Already one of the most important hubs in the world, welcoming over 65.3 million travellers per year, the Changi Airport hub has taken its game to the next level as it inaugurated Changi Jewel, a brand new location within its complex.
An impressive architectural masterpiece conceived by Moshe Safdie – the creative mind behind another popular building in Singapore, the Marina Bay Sands – the Jewel partially opened in April 2019, with some parts due to be inaugurated in June.
Built across a 1.46ft2 area, the new lifestyle hub has five stories above ground and five underneath, with attractions including a multi-screen IMAX cinema, a hotel, a full-size supermarket and 280 retail spaces.
An oasis of relaxation between flights
With Changi connecting over 400 cities in the world, the round complex – which was previously home to a parking lot – has been conceived as the traveller’s ideal gateway during long layovers.
It provides visitors with free Wi-fi, free power bank loans for 12 hours and the Changi Lounge, which is equipped with napping and showering facilities and also serves intermodal transfer passengers on their way to the Port of Singapore for cruise and ferry services.
Linking Terminals 1, 2 and 3 and located only a short bus drive from Terminal 4, Jewel cost Changi a whopping $1.3bn as part of the airport’s wider expansion plans. These will also include building a fifth terminal, which will exceed the size of the other four put together and should be ready by 2030.
A waterfall of beauty: the HSBC Rain Vortex
While the lounge and Jewel’s exterior are undoubtedly impressive, nothing can quite compete with the 130ft-high Rain Vortex, the highest indoor waterfall in the world.
Dropping from the roof through seven floors, the fountain is a breathtaking display placed at the centre of Jewel. Water is harvested from rain and then recirculated to the fountain on a daily basis. The installation is active day and night, and is used as a canvas for mesmerising light and sound shows that can be enjoyed at 360°.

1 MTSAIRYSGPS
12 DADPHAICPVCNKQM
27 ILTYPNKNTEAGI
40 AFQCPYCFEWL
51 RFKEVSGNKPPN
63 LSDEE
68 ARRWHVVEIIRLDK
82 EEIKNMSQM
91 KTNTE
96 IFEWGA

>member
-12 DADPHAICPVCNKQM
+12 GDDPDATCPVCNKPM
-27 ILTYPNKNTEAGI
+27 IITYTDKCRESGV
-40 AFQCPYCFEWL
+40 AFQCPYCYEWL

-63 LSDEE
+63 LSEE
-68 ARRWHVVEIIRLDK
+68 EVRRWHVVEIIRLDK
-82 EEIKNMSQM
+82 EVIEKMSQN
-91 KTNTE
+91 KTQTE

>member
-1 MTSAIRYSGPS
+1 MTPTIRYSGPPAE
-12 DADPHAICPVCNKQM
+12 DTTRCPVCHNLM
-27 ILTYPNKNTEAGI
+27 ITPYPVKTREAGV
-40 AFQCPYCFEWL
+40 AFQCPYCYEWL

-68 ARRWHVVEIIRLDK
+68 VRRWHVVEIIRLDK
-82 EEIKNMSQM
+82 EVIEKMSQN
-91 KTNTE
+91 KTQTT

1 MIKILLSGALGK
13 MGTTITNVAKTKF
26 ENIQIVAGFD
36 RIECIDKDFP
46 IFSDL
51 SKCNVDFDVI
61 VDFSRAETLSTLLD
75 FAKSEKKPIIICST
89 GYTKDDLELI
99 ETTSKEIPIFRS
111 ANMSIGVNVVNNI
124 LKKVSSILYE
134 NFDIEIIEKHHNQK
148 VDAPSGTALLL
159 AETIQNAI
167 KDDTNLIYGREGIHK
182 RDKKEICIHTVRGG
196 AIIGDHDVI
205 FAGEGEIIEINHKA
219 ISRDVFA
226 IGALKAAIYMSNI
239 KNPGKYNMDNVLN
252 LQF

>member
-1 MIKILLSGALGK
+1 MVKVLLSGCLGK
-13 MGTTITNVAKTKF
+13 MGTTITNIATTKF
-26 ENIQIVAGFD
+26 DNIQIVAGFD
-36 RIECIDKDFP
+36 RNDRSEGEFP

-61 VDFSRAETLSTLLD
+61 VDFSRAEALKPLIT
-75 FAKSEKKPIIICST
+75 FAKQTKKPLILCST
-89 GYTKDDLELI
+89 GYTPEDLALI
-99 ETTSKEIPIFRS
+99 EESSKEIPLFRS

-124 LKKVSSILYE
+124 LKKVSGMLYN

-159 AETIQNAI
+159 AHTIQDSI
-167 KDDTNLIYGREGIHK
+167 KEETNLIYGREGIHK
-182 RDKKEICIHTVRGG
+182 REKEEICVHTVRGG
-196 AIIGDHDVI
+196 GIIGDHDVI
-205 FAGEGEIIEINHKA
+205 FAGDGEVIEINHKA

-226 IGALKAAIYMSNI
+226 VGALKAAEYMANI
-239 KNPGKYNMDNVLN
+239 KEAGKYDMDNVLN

The waterfall pours down from an enormous dome made of glass and steel, which is thick enough to dampen noise coming from aircraft.
A deep immersion in nature
Singapore is famously nicknamed the ‘City in a Garden’, a title that Safdie Architects have kept in consideration when designing the building, which offers a huge variety of green spaces.
Five floors of gardens surround the Rain Vortex as a tribute to Singapore and its sustainable commitments.
Among them is the Shiseido Forest Valley, a four-storey area that features over 900 trees and 60,000 shrubs from all around the world, as well as walking trails.
On the top floor there is also space for the Canopy Park – a 46,000ft2 space filled with restaurants; themed gardens; playing areas, including the Canopy Mazes, Sky Nets and Discovery Slides; and a 50m Canopy Bridge. This part is expected to be concluded this month (June 2019).
A bridge to the airport and an attraction for the locals
Changi Airport has been conceived for both traditional passengers and locals looking to dine out or spend their weekend immersed in nature.
Strategically located only 30 minutes away from the city, Changi is in fact making an effort to become a popular centre of leisure for Singaporeans who can visit for shopping, movies or a meal.
“Singapore’s a small place and therefore we do get a lot of local residents coming to the airport to spend their weekends here,” Jayson Goh, managing director for airport operations management of Changi Airport Group, told CNN Travel. “We have people coming here to study, we have people coming here on dates. In fact, we always get requests from local residents who want to take wedding photos.”
Nevertheless, Jewel remains part of an airport and Safdie Architects kept that in mind when planning. As a result, the hub is equipped with early check-in kiosks and counters and provides shuttle services – onboard the so-called Skytrains – to terminals 1, 2 and 3 passing by the Vortex.